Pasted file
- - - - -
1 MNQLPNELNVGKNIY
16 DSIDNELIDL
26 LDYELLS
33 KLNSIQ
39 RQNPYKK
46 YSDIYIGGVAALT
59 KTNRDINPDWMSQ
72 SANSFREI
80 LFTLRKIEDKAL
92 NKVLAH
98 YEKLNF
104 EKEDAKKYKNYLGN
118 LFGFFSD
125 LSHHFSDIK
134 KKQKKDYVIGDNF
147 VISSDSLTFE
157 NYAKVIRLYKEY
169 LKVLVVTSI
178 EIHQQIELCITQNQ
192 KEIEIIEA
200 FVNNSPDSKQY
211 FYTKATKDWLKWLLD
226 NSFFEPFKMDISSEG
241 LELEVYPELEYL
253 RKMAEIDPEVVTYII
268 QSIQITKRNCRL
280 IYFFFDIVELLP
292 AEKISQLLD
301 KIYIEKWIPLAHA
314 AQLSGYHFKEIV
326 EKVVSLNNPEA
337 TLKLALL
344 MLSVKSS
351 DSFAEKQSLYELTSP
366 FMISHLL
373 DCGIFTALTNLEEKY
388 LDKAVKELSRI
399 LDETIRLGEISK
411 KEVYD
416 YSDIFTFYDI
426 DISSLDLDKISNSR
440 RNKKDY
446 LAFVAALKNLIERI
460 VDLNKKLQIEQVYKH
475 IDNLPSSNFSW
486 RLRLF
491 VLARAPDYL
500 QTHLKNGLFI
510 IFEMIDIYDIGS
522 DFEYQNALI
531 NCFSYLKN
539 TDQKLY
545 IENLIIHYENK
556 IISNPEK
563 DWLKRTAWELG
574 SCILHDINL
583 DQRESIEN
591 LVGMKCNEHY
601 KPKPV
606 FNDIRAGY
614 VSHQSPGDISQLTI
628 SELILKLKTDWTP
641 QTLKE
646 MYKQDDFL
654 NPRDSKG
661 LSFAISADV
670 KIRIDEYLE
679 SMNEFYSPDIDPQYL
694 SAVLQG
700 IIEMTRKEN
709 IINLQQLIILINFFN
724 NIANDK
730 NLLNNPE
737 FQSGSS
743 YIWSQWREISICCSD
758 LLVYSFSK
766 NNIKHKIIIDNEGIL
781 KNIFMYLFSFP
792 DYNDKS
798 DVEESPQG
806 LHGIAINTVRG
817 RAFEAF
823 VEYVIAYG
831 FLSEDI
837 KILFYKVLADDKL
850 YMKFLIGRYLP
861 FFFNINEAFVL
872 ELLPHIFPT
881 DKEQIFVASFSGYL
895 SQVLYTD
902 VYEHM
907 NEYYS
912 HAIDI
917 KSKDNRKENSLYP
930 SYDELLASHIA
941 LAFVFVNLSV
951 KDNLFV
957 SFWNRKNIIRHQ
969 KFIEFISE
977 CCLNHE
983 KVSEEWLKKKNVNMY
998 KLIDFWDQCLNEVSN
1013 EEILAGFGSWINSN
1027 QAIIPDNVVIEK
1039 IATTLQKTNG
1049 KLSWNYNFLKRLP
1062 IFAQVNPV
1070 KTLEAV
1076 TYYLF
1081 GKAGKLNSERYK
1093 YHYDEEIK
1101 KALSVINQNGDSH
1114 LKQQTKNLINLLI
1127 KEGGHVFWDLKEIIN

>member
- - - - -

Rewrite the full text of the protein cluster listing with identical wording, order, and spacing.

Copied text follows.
1 MNQLPNELNVGKNIY
16 DSIDNELIDL
26 LDYELLS
33 KLNSIQ
39 RQNPYKK
46 YSDIYIGGVAALT
59 KTNRDINPDWMSQ
72 SANSFREI
80 LFTLRKIEDKAL
92 NKVLAH
98 YEKLNF
104 EKEDAKKYKNYLGN
118 LFGFFSD
125 LSHHFSDIK
134 KKQKKDYVIGDNF
147 VISSDSLTFE
157 NYAKVIRLYKEY
169 LKVLVVTSI
178 EIHQQIELCITQNQ
192 KEIEIIEA
200 FVNNSPDSKQY
211 FYTKATKDWLKWLLD
226 NSFFEPFKMDISSEG
241 LELEVYPELEYL
253 RKMAEIDPEVVTYII
268 QSIQITKRNCRL
280 IYFFFDIVELLP
292 AEKISQLLD
301 KIYIEKWIPLAHA
314 AQLSGYHFKEIV
326 EKVVSLNNPEA
337 TLKLALL
344 MLSVKSS
351 DSFAEKQSLYELTSP
366 FMISHLL
373 DCGIFTALTNLEEKY
388 LDKAVKELSRI
399 LDETIRLGEISK
411 KEVYD
416 YSDIFTFYDI
426 DISSLDLDKISNSR
440 RNKKDY
446 LAFVAALKNLIERI
460 VDLNKKLQIEQVYKH
475 IDNLPSSNFSW
486 RLRLF
491 VLARAPDYL
500 QTHLKNGLFI
510 IFEMIDIYDIGS
522 DFEYQNALI
531 NCFSYLKN
539 TDQKLY
545 IENLIIHYENK
556 IISNPEK
563 DWLKRTAWELG
574 SCILHDINL
583 DQRESIEN
591 LVGMKCNEHY
601 KPKPV
606 FNDIRAGY
614 VSHQSPGDISQLTI
628 SELILKLKTDWTP
641 QTLKE
646 MYKQDDFL
654 NPRDSKG
661 LSFAISADV
670 KIRIDEYLE
679 SMNEFYSPDIDPQYL
694 SAVLQG
700 IIEMTRKEN
709 IINLQQLIILINFFN
724 NIANDK
730 NLLNNPE
737 FQSGSS
743 YIWSQWREISICCSD
758 LLVYSFSK
766 NNIKHKIIIDNEGIL
781 KNIFMYLFSFP
792 DYNDKS
798 DVEESPQG
806 LHGIAINTVRG
817 RAFEAF
823 VEYVIAYG
831 FLSEDI
837 KILFYKVLADDKL
850 YMKFLIGRYLP
861 FFFNINEAFVL
872 ELLPHIFPT
881 DKEQIFVASFSGYL
895 SQVLYTD
902 VYEHM
907 NEYYS
912 HAIDI
917 KSKDNRKENSLYP
930 SYDELLASHIA
941 LAFVFVNLSV
951 KDNLFV
957 SFWNRKNIIRHQ
969 KFIEFISE
977 CCLNHE
983 KVSEEWLKKKNVNMY
998 KLIDFWDQCLNEVSN
1013 EEILAGFGSWINSN
1027 QAIIPDNVVIEK
1039 IATTLQKTNG
1049 KLSWNYNFLKRLP
1062 IFAQVNPV
1070 KTLEAV
1076 TYYLF
1081 GKAGKLNSERYK
1093 YHYDEEIK
1101 KALSVINQNGDSH
1114 LKQQTKNLINLLI
1127 KEGGHVFWDLKEIIN

>member